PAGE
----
The Athenaeum. (Atlanta, GA) 1898-1925, March 01, 1917, Image 16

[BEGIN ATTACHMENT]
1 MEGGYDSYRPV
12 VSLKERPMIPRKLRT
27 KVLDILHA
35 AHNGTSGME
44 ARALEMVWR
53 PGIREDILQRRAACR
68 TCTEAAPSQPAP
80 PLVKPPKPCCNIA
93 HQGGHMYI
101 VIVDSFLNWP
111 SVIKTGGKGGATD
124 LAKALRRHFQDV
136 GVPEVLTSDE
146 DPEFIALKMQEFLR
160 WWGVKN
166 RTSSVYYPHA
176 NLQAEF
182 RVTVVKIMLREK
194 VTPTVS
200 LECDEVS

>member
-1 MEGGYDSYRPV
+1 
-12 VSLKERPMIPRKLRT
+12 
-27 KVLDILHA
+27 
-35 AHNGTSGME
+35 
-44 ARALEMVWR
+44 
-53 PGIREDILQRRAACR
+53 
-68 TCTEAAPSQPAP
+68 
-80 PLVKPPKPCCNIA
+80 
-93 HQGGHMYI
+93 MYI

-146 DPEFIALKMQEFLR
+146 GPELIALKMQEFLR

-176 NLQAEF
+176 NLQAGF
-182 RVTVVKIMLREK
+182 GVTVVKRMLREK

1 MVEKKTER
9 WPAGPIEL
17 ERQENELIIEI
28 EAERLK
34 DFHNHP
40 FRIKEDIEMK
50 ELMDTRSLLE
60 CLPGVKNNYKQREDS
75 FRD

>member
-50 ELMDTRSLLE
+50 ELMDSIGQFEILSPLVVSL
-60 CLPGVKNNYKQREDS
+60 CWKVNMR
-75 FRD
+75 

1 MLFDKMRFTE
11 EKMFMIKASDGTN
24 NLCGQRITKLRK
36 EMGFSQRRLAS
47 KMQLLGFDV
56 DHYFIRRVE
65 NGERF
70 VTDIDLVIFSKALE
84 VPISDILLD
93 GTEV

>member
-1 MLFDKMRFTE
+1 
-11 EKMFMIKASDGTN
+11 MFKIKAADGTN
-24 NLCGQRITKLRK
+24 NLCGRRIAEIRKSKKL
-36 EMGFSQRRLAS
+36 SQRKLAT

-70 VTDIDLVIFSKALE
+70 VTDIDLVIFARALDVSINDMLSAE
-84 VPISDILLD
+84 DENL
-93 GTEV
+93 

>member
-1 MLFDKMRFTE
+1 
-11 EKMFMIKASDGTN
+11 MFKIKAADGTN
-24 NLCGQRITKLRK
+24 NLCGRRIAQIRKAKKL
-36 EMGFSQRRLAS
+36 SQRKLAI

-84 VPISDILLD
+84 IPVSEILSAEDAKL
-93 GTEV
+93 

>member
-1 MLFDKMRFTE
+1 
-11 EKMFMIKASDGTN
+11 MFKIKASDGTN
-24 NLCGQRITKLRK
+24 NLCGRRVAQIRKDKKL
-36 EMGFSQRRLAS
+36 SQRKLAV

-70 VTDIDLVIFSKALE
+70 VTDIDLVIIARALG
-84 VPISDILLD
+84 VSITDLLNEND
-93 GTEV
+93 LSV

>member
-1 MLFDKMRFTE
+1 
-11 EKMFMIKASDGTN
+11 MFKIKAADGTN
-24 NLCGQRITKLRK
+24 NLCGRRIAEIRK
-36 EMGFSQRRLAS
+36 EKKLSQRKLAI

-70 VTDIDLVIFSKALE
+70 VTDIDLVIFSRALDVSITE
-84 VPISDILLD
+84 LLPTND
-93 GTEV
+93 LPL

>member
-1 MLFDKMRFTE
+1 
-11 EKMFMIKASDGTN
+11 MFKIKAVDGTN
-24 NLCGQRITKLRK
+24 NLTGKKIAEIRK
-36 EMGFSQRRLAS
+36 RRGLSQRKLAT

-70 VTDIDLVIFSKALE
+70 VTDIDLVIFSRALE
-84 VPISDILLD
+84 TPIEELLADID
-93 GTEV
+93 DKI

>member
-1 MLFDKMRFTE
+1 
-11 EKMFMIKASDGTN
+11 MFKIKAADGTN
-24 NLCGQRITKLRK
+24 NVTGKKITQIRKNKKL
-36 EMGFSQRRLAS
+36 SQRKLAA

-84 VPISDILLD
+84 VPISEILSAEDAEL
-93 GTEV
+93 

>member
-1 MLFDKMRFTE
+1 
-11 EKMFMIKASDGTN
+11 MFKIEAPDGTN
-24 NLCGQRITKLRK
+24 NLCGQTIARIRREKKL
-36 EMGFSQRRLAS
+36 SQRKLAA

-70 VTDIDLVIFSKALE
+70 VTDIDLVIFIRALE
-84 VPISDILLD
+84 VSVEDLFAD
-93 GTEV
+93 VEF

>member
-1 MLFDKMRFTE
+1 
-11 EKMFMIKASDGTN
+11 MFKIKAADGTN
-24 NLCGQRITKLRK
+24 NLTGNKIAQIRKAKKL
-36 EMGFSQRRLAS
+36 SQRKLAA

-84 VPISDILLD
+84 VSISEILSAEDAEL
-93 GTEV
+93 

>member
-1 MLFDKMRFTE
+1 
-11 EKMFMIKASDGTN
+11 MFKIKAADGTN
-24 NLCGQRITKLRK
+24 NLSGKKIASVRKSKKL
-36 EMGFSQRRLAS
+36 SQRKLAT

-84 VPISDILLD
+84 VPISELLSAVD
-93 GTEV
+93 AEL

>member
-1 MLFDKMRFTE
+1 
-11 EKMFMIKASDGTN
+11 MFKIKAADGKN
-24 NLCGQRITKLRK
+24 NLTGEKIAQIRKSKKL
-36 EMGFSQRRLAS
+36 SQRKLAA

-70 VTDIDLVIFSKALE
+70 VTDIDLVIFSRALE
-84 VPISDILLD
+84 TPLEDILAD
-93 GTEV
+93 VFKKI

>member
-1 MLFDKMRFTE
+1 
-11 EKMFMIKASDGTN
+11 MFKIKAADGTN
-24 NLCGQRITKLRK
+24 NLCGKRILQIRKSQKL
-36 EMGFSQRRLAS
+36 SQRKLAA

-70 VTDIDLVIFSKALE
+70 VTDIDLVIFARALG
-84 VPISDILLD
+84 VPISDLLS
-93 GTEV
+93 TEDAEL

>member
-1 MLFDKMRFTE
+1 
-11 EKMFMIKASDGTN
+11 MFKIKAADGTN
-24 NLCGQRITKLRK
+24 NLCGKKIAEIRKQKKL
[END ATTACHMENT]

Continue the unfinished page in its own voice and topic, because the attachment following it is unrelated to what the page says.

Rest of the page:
THE ATHENAEUM ||| Miss A. L. Ward should fd. sn receive a -w ord of comment. M'iss Ward who received training under Miss Rickmvre. former insti uctor.in elocution at S pel man. ga ve a word portrayal of the characteristic prving mind and earnestness of a child. Every number was .iieartilv received, but. as it was feared by manv that encores would infringe uqon the t.ime. that might be given to an anticipated social . applause was somewhat re strained. .When the Last number had. been rendered ■ all eyes were fixed on President' I'apley, who relieved many an anxious heart when, .in the,conclusion of her remarks-,,! he familiar clause was heard, “—and they leave left us. time for a social. ’ The Athenaeum is gra left! I -1 o all wIid ) .in. any wa contribute to the success of l his effort to entertain the people and to realize funds to meet pressing financial obligations. . C. E. Jackson, .'20 FRAUGMTFU1 NIGHT. The giant 1).tv’s wit bin l lie west Engaged in battle tierce with n.igi>! l l iie black bat talious of the dark Break through the phahtuxes of light The plant world weeps with drooping iieads; The west is g>>rv from the tight ; The earth stands egging waning daV;' 1 sing and shout I cheer for night. For night when daily toils are o’er; For night of peace repose and rest. For night to muse and meditate. To plan alone—ah! that is best. For night with stars : the moon beam’s glow, For dark, the shadows, earth, hushed still The. owl s com plai nt, t he cricket’s t a le,. The lonely moaning whipporwill. For night.with sleep; for sleep 1 /. itb dreams. That waft us to some foreign shore. Where we behold . again embrace One from the world reft evermore.